Copernic’s Search Technology Lands on the Desktop

The amount of accumulated information on even the most well-worn PC can’t begin to compare with the vast and seemingly endless repository of information we call the World Wide Web. But knowing that usually doesn’t make the job of finding a particular file or scrap of information on your hard drive any less daunting or difficult.

To help with the task, lots of vendors have developed desktop search utilities that put Windows built-in tools to shame and that can make searching the bowels of your computer considerably more efficient and fruitful. No less a who’s who list of Web search companies than Ask Jeeves,
Google, Microsoft, and Yahoo have contributed utilities to the category.

Copernic, another company well versed in the science of search, offers a tool for the task that combines many of the best features of its competitors along with unique and useful features of its own. An excellent interface that manages to be user-friendly without being overly Spartan adds to its appeal.

Copernic Desktop Search (CDS) runs on any version of Windows from 98 up through XP. We reviewed version 1.5 (beta) of the utility which, like its predecessors, is available as a free download at

Installing CDS is quick and easy, and upon completion the utility immediately starts indexing the hard drive contents. One nit to pick: the utility offers no time frame for when it will complete the initial indexing &#151 it doesn’t even display the percentage of indexing completed. If you’re willing to walk away from your computer for a long while after installation you won’t mind, however.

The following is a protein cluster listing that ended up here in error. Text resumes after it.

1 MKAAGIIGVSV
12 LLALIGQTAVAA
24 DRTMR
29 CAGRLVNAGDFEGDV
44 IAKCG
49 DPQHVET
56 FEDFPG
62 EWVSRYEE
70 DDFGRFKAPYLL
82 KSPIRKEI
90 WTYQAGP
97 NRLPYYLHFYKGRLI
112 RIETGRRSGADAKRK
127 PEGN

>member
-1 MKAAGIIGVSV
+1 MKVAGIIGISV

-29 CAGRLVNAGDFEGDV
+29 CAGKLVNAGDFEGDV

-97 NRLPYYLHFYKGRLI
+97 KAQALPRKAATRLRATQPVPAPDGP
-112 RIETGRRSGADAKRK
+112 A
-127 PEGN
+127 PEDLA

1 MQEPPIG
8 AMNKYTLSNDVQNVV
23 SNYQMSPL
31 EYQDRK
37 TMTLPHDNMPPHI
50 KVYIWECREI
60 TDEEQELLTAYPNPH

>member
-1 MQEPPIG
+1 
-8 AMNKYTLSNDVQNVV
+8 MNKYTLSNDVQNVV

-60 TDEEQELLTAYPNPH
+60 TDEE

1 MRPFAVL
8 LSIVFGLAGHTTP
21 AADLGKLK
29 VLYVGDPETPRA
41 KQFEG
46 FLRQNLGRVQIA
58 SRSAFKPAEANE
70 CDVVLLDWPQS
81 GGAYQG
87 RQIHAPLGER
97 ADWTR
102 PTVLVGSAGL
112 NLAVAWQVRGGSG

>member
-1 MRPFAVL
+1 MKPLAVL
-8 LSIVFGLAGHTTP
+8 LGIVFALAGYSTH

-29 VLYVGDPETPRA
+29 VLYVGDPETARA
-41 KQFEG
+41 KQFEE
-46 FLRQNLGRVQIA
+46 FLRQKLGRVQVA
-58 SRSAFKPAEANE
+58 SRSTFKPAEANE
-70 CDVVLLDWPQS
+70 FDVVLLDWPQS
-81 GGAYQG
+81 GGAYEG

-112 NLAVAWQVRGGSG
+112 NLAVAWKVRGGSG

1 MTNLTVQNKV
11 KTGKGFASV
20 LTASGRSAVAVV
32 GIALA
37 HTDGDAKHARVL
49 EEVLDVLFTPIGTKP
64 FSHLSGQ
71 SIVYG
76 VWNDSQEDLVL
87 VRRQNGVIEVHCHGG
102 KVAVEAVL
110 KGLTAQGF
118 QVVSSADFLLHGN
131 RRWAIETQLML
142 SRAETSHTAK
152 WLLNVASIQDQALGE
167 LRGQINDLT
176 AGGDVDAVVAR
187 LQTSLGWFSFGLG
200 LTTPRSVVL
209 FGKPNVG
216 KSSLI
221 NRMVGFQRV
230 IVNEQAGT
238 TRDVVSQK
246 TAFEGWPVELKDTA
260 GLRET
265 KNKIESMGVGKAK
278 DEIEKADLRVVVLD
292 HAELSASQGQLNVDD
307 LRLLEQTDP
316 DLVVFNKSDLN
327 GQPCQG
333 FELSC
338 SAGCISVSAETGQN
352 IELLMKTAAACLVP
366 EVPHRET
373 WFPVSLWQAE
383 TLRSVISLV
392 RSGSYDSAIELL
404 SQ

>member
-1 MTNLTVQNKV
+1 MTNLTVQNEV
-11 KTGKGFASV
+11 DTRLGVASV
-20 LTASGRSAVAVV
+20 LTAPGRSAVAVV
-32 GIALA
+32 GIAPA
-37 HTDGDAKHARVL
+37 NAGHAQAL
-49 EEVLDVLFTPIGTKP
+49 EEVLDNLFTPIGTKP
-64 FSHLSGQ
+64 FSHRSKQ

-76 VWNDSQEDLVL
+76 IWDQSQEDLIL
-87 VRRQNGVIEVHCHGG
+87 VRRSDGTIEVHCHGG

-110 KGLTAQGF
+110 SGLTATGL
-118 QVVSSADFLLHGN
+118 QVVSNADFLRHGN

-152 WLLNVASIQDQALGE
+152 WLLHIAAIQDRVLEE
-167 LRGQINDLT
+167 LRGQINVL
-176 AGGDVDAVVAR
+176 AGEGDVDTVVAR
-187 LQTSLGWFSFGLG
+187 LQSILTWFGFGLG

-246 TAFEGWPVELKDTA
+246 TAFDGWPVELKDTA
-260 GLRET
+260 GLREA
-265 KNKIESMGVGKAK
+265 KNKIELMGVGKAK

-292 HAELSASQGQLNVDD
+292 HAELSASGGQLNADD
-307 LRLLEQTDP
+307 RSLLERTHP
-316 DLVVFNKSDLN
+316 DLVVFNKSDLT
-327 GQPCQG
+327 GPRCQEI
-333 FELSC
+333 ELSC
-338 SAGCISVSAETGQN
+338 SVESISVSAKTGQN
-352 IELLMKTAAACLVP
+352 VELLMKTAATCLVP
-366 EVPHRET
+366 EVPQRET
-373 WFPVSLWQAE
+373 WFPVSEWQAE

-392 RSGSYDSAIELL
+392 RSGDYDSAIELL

CDS indexes data on the fly, but by default halts the process any time the computer is in use. On our test system (a 1.2 GHz Pentium M notebook with 640 MB of RAM), it took 94 minutes for CDS to distill a bit less than 10,000 documents into about 75 MB of indexing data containing over 172,000 keywords.

File Support
The types of files CDS can index are varied and extensive, making it one of the more versatile of the various desktop search tools currently available.
Obvious candidates include Microsoft Office files such as Word, Excel and
PowerPoint documents as well as both e-mail and contacts from Outlook and
Outlook Express. HTML, XML, PDF, and even documents from most versions of
WordPerfect files can be indexed as well.

CDS can also index browser histories and favorites, and not just for Internet
Explorer &#151 it searches Firefox, Mozilla, and Netscape (v6 or later) as well. Similarly, Microsoft’s e-mail applications are not the only ones CDS will index. If you use the increasingly popular Mozilla Thunderbird e-mail client, CDS will let you search messages and contacts from that application, too. (Of note, Google recently added support for non-Microsoft browsers and e-mail clients to its own tool as well.)

Copernic provides equally broad support for image and multimedia formats. Searchable digital media formats include iTunes, QuickTime and Real Media files in addition to MP3, WMA, MPEG and so on.

Unique to CDS (at least among the free desktop search tools) is the ability to search mapped network folders as well as local hard drives.

One of the best aspects of CDS is its top-notch user interface. Some desktop search tools, while powerful, blunt their usability with busy and sometimes confusing interfaces. The CDS interface, on the other hand, is so clean and well laid-out that it’s hard to believe the software is free. You can launch it from an icon in the system tray or use the “Deskbar” (embedded in the Windows Taskbar) to save time.

In the CDS application itself, large and easy-to-read icons along the top let you select the broad category you want to search through (i.e., e-mail, files, pictures, etc). Each offers an area to refine your search with added parameters that are relevant to the category, including file size or date, From: or To: fields, subject line and so forth. If a keyword search alone is sufficient, these advanced options can be hidden from view.